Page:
Curriculum and Class Schedule
|June 16 - June 22||tba||Strasbourg||M Tu W Th F||Geraghty||TBA|
|June 24 - July 5||8:30 - 10:00||JFRC - tba||M Tu W Th||Shoenberger||July 5, 8:30 am|
|June 24 - July 5||10:10 - 11:40||JFRC - tba||M Tu W Th||Michael||July 5, 9:45 am|
|June 24 - July 5||11:50 - 1:20||JFRC - tba||M Tu W Th||Williams||July 5, 11:00 am|
|July 7 - July 19||8:30 - 10:00||JFRC - tba||M Tu W Th||Rhodes||July 19, 8:30 am|
|July 7 - July 19||10:10 - 11:40||JFRC - tba||M Tu W Th||MacArthur||July 19, 9:45 am|
|July 7 - July 19||11:50 - 1:20||JFRC - tba||M Tu W Th||Gathii||July 19, 11:00 am|
Comparative Freedom of Speech (MacArthur)
This course will provide an examination of the freedom of speech and expression in various countries including statutory and case-based limitations on free speech. This is an increasingly important and ever-changing area since, with advances in technology, speech and expression is now disseminated worldwide with ever growing political and personal consequences.
Comparative Law: Civil Law Tradition & Common Law Tradition (Michael)
Comparative Law, will begin with a consideration of the goals, purposes and applications of comparative law. The course will focus on the civil law tradition, including its historical roots in Roman Law. The modern civil law and its development will be considered. The course will then concentrate on the modern Italian legal system: its structures and procedures, legal education, the legal and judicial professions, civil and criminal procedure. The course may also consider some specific areas of Italian substantive law. This will be followed by an examination of the common law tradition as it developed in England and Wales. The contemporary English legal system will be compared to the common law tradition as it developed in the United States.
European Union Law (Shoenberger)
This course provides an overview of the substantive legal rules intended to make the European Union into an internal market, of importance to American businesses and lawyers alike. The course covers the Treaty of Rome provisions and associated legislation on free trade within the European Union, the free movement of persons, anti-competitive business practices and the abuse of market power. The principle doctrines and the judgments of the European Court of Justice are analyzed.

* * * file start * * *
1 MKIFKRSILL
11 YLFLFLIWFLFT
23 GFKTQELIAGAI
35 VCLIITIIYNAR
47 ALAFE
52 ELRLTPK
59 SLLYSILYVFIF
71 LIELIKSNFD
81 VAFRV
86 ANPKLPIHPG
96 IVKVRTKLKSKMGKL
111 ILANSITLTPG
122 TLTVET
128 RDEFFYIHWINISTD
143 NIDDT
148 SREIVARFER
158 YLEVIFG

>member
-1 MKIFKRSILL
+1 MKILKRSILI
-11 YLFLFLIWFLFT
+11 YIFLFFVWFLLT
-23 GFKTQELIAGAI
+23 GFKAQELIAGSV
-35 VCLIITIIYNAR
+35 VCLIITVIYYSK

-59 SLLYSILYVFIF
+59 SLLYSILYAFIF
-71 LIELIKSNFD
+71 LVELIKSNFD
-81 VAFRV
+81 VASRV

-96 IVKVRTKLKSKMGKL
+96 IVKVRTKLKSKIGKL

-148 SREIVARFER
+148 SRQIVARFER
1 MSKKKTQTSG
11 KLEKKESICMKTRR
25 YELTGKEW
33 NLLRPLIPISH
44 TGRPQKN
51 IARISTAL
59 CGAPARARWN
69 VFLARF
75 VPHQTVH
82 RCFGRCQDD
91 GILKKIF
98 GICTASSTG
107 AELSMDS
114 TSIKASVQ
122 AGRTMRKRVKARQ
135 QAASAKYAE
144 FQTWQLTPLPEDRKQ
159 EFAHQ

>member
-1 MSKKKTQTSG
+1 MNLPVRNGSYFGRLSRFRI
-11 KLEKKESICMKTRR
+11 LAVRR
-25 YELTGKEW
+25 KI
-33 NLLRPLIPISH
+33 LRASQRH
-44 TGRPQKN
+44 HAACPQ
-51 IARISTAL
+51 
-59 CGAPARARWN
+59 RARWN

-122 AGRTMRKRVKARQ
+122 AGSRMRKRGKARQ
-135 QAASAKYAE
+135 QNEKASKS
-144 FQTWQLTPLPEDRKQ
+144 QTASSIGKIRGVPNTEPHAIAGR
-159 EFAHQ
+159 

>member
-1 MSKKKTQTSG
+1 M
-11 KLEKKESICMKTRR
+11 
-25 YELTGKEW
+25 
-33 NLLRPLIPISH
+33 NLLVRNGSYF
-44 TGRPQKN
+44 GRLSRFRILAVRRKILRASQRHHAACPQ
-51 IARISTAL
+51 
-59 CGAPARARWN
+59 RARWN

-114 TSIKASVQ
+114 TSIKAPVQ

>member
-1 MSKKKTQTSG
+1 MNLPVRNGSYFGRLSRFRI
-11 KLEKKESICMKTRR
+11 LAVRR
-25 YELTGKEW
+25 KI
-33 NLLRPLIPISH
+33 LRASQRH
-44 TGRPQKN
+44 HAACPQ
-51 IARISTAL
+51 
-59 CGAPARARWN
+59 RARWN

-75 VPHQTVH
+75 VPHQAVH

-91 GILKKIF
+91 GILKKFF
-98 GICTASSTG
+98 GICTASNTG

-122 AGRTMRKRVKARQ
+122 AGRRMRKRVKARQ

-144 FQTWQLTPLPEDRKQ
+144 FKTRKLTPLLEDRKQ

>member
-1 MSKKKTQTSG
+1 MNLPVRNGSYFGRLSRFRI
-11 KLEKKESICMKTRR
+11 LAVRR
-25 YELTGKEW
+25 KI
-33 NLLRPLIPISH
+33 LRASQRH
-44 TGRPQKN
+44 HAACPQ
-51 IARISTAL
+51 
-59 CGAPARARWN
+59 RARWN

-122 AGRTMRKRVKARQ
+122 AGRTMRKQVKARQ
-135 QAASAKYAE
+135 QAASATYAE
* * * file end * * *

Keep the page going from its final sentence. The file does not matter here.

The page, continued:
International Business Transactions (Gathii)
This course will review the regimes of international private law, international economic law and public international law which together provide a regulatory context for international business/commercial transactions. This course examines the basic theoretical, historical and doctrinal underpinning of regulatory structures for international commercial transactions. Learning in this course will, therefore, take place primarily through discussing the materials and cases assigned for each class. Lecturing will be secondary to discussion. This course will also service as a forum for informed discussion of current issues connected to law as these may concern international business transactions.
International Human Rights (Geraghty)
This intensive one-credit course uses a combination of lecture and experiential learning to introduce students to human rights principles and to international and regional treaties and institutions charged with protecting and implementing those rights. The course begins with visits to the International Court of Justice and the International Criminal Court in The Hague, Netherlands, sometimes dubbed “the judicial capital of the world”. Students and faculty then travel to Luxembourg, home of the European Court of Justice. The class ends in Strasbourg, France, where students will learn about the European Court of Human Rights and the European Parliament. The classroom component of the course will focus on the history and principles of human rights law, on human rights legal institutions that have developed over the last several decades, and on enforcement mechanisms designed to ensure compliance with human rights-based treaties.
International Sales Law (Williams)
This course focuses on the law governing the international sales of goods, with a particular emphasis on the United Nations Convention on Contracts for the International Sales of Goods (the "CISG"), to which Italy is a member. Topics including the scope of the CISG, contract formation under the CISG, buyers' and sellers' performance obligations under the CISG are compared and contrasted with corresponding approaches under British and American law. Attention is also paid to risk-of-loss issues arising in relation to the International Chamber of Commerce's commercial delivery terms ("incoterms").
Issues in International Art Law (Rhodes)
This course will explore the international legal aspects involved in the art industry. For this one credit course, the materials will focus on the acquisition and ownership of art that crosses borders. Specific questions will include commissioning works of art, acquiring works of art privately through foreign dealers or galleries, or by way of auction, and the questions of competing title that arise over works of art or cultural property proceeding from war or peace time looting.